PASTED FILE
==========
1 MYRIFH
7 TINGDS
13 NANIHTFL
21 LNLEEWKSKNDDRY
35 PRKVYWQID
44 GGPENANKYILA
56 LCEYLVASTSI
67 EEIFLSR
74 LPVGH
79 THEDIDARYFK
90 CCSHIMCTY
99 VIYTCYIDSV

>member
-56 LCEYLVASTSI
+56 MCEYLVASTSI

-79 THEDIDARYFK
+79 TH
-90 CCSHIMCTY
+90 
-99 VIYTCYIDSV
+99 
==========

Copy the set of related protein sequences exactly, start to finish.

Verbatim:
1 MYRIFH
7 TINGDS
13 NANIHTFL
21 LNLEEWKSKNDDRY
35 PRKVYWQID
44 GGPENANKYILA
56 LCEYLVASTSI
67 EEIFLSR
74 LPVGH
79 THEDIDARYFK
90 CCSHIMCTY
99 VIYTCYIDSV

>member
-56 LCEYLVASTSI
+56 MCEYLVASTSI

-79 THEDIDARYFK
+79 TH
-90 CCSHIMCTY
+90 
-99 VIYTCYIDSV
+99 